Living in the digital age, we have access to technology at all times. Cell phone, laptop, tablet, Amazon Alexa… the list continues. It’s sometimes hard to understand with such accessibility to all of these devices, why you’d still experience a lag in communications from a client regardless of how clearly you communicate timelines and key dates.
As an Account Executive, a majority of our day is spent digging out of our inbox. We rely heavily on email communication for quick responses on creative approvals, feedback, deadlines, guidance on next steps…you name it. And while any good manager would encourage you to simply pick up the phone, the reality of the environment with work-from-home situations has changed those behaviors as we learn to respect everyone’s work/life balance. While it can be frustrating at times waiting for a response, here are a few quick tips on how to navigate the waters a little easier:
- Don’t: email them every day asking why they have not responded to your last email. This may come as a surprise but clients are busy too. It may seem like they aren’t being responsive but you don’t know all the different directions they are being pulled by their team. It’s very easy for emails to get lost in the sea of inbox messages.
- Do: be proactive and follow up within a reasonable time for a friendly check-in. This could vary based on the project at hand. If the project has a deadline of a month from now, give them time to digest what you sent and follow-up within a week or two. If the project has a priority deadline, then follow-up within a couple days.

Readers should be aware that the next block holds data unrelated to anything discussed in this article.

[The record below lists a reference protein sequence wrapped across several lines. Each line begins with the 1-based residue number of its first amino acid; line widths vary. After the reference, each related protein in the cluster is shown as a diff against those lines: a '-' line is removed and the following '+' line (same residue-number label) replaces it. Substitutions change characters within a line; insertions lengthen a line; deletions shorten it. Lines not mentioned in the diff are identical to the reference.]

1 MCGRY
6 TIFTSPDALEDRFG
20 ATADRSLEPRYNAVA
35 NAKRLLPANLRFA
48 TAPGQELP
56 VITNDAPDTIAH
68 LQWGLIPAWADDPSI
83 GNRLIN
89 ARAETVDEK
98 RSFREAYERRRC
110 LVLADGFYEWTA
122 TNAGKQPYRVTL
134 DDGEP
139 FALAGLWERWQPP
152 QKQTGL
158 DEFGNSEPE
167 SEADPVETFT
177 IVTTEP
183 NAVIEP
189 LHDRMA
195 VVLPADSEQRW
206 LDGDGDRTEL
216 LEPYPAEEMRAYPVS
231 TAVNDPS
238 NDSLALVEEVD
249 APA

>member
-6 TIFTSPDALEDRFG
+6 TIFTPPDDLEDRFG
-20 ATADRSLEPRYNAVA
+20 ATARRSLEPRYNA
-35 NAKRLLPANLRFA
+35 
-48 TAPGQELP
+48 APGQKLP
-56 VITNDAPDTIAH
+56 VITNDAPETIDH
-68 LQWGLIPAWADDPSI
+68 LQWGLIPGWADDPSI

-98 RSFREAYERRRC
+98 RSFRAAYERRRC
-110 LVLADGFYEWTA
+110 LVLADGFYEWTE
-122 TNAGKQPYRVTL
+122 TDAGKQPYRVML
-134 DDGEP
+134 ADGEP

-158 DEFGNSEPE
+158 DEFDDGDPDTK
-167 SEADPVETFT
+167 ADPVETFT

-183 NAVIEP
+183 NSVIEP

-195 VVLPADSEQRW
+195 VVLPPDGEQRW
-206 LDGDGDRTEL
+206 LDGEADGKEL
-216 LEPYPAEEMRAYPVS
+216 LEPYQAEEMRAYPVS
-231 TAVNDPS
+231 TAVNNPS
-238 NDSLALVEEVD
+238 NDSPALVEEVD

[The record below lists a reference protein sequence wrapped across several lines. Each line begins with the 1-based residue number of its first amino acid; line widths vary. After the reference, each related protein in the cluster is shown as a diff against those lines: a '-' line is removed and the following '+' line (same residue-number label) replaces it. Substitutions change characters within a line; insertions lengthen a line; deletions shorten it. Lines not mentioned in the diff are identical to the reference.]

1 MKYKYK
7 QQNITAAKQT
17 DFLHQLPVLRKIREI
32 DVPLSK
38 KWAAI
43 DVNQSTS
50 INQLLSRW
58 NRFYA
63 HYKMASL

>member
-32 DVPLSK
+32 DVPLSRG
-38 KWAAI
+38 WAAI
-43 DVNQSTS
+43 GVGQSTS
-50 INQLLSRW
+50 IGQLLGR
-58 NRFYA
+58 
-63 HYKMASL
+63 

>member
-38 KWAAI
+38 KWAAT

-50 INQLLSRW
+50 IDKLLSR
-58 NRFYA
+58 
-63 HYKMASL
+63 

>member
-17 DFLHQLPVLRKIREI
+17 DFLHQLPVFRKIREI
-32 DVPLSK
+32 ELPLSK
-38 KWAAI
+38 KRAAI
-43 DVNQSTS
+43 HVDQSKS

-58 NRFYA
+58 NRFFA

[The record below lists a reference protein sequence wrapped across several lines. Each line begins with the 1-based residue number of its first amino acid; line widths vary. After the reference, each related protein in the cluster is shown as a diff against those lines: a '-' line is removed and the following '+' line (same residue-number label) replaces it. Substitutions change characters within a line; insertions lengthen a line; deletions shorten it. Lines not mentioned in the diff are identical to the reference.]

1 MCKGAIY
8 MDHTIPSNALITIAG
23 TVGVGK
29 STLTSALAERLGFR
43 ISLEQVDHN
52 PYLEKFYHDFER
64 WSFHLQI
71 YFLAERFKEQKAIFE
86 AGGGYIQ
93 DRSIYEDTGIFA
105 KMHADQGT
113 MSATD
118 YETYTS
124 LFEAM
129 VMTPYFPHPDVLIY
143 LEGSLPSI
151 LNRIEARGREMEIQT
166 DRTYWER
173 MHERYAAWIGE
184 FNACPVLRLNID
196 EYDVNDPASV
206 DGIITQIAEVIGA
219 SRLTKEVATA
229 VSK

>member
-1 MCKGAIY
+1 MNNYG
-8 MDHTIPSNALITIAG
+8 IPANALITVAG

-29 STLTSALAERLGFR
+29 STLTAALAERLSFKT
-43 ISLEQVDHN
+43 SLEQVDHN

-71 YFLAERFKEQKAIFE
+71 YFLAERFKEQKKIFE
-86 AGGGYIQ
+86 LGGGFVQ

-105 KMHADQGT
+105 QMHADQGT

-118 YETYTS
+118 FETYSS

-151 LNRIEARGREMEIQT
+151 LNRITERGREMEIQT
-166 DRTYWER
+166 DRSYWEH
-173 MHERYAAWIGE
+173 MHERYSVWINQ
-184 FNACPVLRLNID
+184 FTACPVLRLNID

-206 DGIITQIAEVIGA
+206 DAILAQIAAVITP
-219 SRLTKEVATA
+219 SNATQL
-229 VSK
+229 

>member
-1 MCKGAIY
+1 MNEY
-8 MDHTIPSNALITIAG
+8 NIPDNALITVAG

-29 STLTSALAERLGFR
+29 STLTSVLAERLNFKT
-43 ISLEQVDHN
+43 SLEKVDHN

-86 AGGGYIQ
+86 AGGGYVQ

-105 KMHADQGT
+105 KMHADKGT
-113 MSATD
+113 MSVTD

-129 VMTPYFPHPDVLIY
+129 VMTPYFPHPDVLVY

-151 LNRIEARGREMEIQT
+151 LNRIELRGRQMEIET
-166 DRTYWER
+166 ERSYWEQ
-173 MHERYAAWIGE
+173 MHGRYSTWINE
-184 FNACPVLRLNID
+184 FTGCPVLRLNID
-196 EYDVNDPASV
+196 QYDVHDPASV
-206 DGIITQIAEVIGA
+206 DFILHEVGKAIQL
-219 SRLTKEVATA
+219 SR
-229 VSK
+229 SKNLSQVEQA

- Don’t: be rude. Hasn’t your mama told you to treat people how you want to be treated in return? While it is frustrating at times, always be professional. Always. This is non-negotiable.
- Do: give your client tangible next steps or a clear call to action. Urge your client to “confirm receipt” of the email so you know they have received it and are working on next steps. Disclaimer: they may not always confirm receipt … but it’s worth a try!
- Don’t: pause work on a project if the client has not immediately responded to your initial email. That’s just a little dramatic. Give them the proper time to actually open your email.
- Do: work with your client. Learn how they prefer to communicate and operate in the most productive ways. If a client rarely responds to emails but is happy to jump on a video or phone call, then schedule weekly check-in’s and keep the emails to a minimum.
There’s numerous reasons why a client is delayed in getting back to your email: crazy work week, family emergency or even still acclimating to the unpredictability of work-from-home life. Whatever it may be, always be respectful and professional but not afraid to follow-up. More often than not, clients appreciate a friendly reminder!